Plans for M27 bus depot could boost city services
BUS-USERS in Portsmouth could be boosted by cheaper fares and a better service with plans for a depot off the M27 set to discussed this week.
A proposal will be put to Portsmouth City Council to allocate £30,000 of funds through its budget proposals in the hope of thrashing out plans for a depot on an unused site in the middle of junction 12, off the M27 motorway.
It is thought a depot would be attractive for operators in the area with them able to save time and money, while it could even attract a new bus company to the city – a move many residents would welcome after a number of high-profile routes have been cut in recent months.
Councillor Lynne Stagg, the council’s cabinet member for traffic and transportation, said: ‘At the moment neither of the bus companies operating in Portsmouth have a proper depot in the city. This means they waste a lot of time and fuel driving buses to and from Portsmouth before they even start picking up residents.
‘If we can find a practical way to provide the facilities they need then it will save them money and hopefully that saving will be passed on to customers. Less travelling time could also result in a better, more reliable service.’
Cllr Stagg said there could also be wider benefits brought to the city if the council’s budget proposals are signed-off by cabinet and full council meetings this week.
‘Building a new depot may even attract a new bus operator to Portsmouth and an increase in competition would bring about similar benefits for residents,’ she said.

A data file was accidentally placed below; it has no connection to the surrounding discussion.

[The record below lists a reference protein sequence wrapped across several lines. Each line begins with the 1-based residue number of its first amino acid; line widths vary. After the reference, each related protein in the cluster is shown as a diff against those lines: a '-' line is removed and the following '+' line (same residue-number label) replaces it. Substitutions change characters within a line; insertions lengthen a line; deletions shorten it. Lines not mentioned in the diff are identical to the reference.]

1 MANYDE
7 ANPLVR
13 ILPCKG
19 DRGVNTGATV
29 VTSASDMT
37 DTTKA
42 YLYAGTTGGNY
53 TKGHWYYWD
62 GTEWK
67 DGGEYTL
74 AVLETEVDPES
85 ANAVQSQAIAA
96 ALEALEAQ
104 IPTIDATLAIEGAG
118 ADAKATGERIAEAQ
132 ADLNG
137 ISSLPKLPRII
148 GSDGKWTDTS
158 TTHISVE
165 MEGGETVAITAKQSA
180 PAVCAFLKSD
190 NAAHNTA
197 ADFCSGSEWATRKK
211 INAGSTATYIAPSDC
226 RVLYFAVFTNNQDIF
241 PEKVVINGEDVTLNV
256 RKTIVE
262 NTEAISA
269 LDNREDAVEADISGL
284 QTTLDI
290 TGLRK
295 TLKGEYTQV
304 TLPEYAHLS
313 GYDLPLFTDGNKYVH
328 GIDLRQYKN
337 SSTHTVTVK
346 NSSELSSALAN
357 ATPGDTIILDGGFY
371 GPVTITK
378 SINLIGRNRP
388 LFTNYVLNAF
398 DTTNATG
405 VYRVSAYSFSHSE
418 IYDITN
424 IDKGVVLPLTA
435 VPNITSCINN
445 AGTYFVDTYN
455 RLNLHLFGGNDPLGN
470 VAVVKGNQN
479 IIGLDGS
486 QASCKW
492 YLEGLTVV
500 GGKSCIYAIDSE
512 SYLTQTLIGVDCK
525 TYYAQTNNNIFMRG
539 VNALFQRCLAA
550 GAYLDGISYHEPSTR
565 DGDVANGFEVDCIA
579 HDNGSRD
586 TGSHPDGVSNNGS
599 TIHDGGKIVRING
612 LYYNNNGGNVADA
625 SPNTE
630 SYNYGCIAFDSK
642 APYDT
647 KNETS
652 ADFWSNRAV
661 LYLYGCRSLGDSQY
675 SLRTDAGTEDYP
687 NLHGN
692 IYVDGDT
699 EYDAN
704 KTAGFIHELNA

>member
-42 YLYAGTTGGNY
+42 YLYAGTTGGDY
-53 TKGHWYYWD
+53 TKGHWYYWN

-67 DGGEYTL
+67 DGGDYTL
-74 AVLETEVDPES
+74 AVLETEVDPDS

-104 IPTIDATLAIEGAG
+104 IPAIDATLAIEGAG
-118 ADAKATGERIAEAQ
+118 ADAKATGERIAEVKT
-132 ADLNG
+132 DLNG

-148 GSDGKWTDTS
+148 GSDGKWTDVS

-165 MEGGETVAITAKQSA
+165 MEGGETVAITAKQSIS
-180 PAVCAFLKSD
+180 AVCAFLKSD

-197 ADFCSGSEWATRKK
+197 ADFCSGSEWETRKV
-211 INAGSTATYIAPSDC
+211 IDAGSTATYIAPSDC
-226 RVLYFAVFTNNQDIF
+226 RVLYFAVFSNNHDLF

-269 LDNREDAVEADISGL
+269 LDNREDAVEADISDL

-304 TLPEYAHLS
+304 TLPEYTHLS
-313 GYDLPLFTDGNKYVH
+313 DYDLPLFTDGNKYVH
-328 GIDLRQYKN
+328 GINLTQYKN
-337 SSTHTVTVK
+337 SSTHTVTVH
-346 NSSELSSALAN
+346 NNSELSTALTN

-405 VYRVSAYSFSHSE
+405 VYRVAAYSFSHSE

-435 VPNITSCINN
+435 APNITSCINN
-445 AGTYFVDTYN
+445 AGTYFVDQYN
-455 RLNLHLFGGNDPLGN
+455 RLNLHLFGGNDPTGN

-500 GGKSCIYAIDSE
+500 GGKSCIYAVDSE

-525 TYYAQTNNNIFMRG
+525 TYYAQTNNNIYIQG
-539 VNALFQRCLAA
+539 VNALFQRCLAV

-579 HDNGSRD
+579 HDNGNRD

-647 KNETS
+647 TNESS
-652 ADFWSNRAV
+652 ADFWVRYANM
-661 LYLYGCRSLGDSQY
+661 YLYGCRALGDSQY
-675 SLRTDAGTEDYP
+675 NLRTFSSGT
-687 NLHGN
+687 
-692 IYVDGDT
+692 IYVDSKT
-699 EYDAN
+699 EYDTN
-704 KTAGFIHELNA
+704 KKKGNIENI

‘I want to make sure Portsmouth has the best bus service it can get, I think a new depot could help achieve that and I hope other councillors will join me in backing this proposal.
‘Portsmouth has the lowest level of bus use of any urban area in the south east and we want to get more people out of cars and into buses to improve air quality and health for everyone in the city.’
The move comes after the Department for Transport figures revealed bus use was down 17 per cent in Portsmouth from 2016/17 to 2017/18.
In response the council has attempted to fight back by encouraging people to use buses. The authority recently put in an extra £85,000 to subsidise services lost in Old Portsmouth and Tipner, and the Sunday 13/14 service.
Working jointly with Hampshire County Council, the council has also been shortlisted to bid for a share of a £1.7bn fund for public transport improvements.
Cllr Stagg added: ‘I continue to work closely with bus operators to ensure services meet the needs of our residents. Through our air quality work we are looking at how we can get people out of their cars and using public transport more, so a good bus service is vital.
‘I am confident that improvements in services, infrastructure and the customer experience will lead to an increase in bus use.’